Why do some inventions change our behaviours while others strike us as unnecessary? What’s the hidden ingredient that can transform a pioneering idea into a true innovation? And what connects a gravel bike with an electric SUV?
Pioneers are those who believe in the power of possibility. Those that don’t just think the unthinkable but also aim to achieve it. There’s an inherent risk in what they do. Or, as Elon Musk puts it: ‘Failure is an option here. If things are not failing, you are not innovating enough.’ So if Tesla fall short of their production goals, or if Open are seen as churning money into new developments, so be it. But what’s the alternative? To have no ambitious goals?
Ikea furniture, H&M highstreet fashion, Starbucks for coffee: our world is flooded with homogeneity, especially for consumers. We’re simultaneously bombarded with loosely cloaked claims of authenticity, craftsmanship and handmade that clearly prove otherwise. In order to rouse your product out of this swamp of sameness, it takes courage and, yes, that has an inherent risk of failure.
‘Innovate or die’ is how Specialized dub this approach. But a mere plea to keep developing and not stagnate is probably not that useful – at least, not all of the time. Imagine if the bike industry hadn’t had such an incessant desire to develop products in the past few years; it would have been far wiser to invest time into looking ahead: how are we going to be spending our leisure time in the future, and what sort of cycling will we be doing? Is there anything we could do in order to change current conditions? And even if the technical innovation makes sense, how do we get the message across to the consumers? Are there target markets that could be brought into the cycling-fold – and if so, how? Answering a lot of these questions requires that visionary mindset of those who comprehend human needs and can deliver thought-provoking impulses to alter our world for the better tomorrow.
Often there’s one brand who provides the impetus for the breakthrough, ushering in a new generation or a new lifestyle. They’re the same brand who can haul ass so that the whole industry get on board. Much like Tesla’s influence on the car industry, Open have done the same for today’s gravel generation. The Open U.P., created by Andy Kessler and Gerard Vroomen, embodies a new type of model. Known as the U.P, or Unbeaten Path, this bike doesn’t just take a new route, it has also signposted and paved it for the rest.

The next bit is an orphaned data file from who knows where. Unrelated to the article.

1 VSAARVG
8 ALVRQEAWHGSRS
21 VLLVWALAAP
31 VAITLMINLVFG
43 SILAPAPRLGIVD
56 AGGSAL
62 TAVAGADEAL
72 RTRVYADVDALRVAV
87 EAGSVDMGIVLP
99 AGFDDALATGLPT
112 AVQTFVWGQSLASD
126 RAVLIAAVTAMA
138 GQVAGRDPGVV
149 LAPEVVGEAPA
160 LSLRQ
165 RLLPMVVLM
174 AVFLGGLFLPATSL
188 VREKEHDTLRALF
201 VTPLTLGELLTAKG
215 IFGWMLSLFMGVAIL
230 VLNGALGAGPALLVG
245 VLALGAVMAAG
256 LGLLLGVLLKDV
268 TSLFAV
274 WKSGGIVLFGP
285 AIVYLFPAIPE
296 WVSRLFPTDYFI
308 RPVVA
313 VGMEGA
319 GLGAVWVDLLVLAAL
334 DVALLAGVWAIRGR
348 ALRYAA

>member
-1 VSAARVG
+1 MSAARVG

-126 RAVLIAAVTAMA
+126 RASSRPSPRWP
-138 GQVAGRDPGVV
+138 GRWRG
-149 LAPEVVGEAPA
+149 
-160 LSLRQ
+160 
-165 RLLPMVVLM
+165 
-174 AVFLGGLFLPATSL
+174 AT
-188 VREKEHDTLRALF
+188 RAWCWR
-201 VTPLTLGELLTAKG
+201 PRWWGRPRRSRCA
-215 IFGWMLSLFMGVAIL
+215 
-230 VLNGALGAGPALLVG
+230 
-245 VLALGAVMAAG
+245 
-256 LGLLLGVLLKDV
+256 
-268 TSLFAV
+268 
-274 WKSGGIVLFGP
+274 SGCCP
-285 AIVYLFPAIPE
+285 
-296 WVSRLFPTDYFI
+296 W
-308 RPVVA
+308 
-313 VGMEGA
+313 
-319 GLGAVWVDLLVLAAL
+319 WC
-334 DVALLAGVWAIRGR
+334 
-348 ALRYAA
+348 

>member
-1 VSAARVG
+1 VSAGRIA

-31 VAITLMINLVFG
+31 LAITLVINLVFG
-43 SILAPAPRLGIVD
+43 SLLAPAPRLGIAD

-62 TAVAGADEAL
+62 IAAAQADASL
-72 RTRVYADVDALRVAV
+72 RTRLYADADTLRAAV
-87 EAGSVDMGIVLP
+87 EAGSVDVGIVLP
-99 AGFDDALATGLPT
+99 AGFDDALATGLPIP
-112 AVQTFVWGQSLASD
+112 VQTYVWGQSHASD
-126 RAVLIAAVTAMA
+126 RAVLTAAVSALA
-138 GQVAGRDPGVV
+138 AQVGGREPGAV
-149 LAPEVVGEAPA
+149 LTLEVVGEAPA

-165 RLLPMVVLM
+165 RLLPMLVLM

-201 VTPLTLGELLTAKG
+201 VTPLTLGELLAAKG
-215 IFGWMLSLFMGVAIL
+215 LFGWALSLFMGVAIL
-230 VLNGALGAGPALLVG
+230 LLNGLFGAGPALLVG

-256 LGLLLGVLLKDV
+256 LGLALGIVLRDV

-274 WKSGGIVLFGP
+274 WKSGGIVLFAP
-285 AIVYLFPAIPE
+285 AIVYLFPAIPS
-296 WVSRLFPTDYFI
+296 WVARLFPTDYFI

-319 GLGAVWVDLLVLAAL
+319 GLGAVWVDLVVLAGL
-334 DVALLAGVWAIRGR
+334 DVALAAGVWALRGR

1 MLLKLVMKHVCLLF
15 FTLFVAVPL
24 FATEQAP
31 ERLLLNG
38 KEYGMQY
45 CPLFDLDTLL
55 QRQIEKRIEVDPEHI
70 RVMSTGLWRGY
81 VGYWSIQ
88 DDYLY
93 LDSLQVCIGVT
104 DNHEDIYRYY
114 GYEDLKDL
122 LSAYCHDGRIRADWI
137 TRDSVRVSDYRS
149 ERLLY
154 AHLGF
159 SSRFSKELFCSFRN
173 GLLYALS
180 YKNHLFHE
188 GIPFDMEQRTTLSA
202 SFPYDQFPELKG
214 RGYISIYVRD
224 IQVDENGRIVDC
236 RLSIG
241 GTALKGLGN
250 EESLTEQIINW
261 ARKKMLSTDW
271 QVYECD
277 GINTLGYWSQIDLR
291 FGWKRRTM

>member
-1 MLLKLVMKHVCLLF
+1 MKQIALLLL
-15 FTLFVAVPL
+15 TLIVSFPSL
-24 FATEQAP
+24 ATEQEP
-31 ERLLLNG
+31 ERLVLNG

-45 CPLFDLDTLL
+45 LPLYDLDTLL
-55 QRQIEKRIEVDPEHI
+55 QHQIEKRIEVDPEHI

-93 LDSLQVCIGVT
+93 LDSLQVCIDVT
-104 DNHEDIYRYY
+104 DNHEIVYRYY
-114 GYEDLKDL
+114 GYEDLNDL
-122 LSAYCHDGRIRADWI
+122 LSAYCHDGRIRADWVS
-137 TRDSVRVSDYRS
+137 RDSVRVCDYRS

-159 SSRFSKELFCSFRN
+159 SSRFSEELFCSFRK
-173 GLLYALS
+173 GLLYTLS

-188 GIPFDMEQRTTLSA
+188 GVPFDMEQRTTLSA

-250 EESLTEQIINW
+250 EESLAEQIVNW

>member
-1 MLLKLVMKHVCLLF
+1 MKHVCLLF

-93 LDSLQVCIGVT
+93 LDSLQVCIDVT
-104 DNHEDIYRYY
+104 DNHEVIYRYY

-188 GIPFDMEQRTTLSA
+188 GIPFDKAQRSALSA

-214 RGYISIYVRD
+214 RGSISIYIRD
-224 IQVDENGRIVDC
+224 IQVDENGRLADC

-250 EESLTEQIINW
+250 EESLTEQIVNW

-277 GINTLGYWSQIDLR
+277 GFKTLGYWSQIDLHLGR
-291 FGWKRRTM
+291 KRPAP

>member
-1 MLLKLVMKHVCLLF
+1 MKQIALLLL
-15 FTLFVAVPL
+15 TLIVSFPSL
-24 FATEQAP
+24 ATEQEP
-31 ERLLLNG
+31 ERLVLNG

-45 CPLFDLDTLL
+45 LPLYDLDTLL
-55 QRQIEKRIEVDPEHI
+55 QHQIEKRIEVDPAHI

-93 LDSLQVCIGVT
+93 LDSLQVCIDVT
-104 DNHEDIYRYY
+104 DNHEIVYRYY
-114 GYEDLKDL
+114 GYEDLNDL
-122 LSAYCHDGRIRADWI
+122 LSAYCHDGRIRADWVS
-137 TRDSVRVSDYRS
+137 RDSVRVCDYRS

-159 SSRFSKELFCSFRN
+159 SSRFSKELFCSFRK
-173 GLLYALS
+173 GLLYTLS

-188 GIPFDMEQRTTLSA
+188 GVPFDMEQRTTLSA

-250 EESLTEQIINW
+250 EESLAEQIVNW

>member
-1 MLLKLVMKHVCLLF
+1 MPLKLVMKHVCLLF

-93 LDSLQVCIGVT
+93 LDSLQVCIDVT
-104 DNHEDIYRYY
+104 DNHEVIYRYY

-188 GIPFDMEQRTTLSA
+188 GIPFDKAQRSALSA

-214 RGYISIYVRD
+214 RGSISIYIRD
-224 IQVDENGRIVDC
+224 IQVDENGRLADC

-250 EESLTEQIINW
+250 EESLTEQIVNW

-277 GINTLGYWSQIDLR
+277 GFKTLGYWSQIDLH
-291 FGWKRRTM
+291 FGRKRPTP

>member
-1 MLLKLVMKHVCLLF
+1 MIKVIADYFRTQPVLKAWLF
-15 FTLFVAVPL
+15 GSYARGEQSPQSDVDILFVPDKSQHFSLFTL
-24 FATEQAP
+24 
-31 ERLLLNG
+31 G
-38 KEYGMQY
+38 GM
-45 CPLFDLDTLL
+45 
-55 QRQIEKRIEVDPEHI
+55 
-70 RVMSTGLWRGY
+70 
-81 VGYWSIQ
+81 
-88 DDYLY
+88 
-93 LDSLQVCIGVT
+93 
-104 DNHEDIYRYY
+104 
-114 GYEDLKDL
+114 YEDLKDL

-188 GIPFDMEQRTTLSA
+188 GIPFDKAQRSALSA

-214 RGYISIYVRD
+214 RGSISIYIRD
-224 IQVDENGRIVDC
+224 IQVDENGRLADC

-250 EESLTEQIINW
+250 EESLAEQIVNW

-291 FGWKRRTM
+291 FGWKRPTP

Falcon-wing doors on an SUV? Why did nobody think of that before?
The pioneers we’ve listed didn’t reinvent the wheel, although they have succeeded in puzzling together bits of the jigsaw in a new way. Electric cars were already around in the past century, but it took Elon Musk to convince the masses that this concept could represent the future of mobility.
If an idea appears technically logical, then it already has staying power. But it’s the innate ability to fascinate and inspire that reveals just how much true power is held within that idea. This applies to both Tesla and Open, whose U.P. model was awarded the coveted Design & Innovation Award back in 2016. In terms of its bike build, there’s nothing drastically new on the Open U.P., but it’d be sacrilege to classify it simply as a road bike with mountain bike tires. It pulled back the veil on a whole new sort of road riding. What emerges when innovation and fascination can be united is a product that can change how humans behave and interact with each other and the environment – this is when the vision can step up to become our reality.
What does all this mean for us? Individually we won’t alter the fate of humanity just by buying a certain product. But in an ideal case it can change our lifestyle and habits. Gravel bikes and electric SUVs permit you the freedom to take new routes – not just geographically but also mentally. They become not only a catalyst for our dreams, but also true innovations.
Hot off the heels of a good time with both Tesla and Open, our editor Ben contributed the following wisdom:
On certain occasions perhaps you could head out for a gravel grind rather than descending on the local pub. When it comes to skipping a ride, there are ample reasons to choose, but let’s be honest: nothing makes us feel more at ease and as a free as the feeling of escaping the city after a productive day at work. Let the car silently rev up and swoop you into the countryside, from where you can let your soul ride free on your new carbon whip for a while. All it takes is two ingredients to bring about balance and inner peace. Now, before you ask yourself if this luxury is reserved exclusively for the Tesla Model-X, let me assure you that the Model-S can bring about exactly the same results.
This article belongs to the GRAN FONDO Issue #006. For the full interactive experience we recommend reading it in our magazine app for iPhone & iPad – it’s awesome – and free!
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Words: Robin Schmitt, Benjamin Topf Photos: Alex de Cortada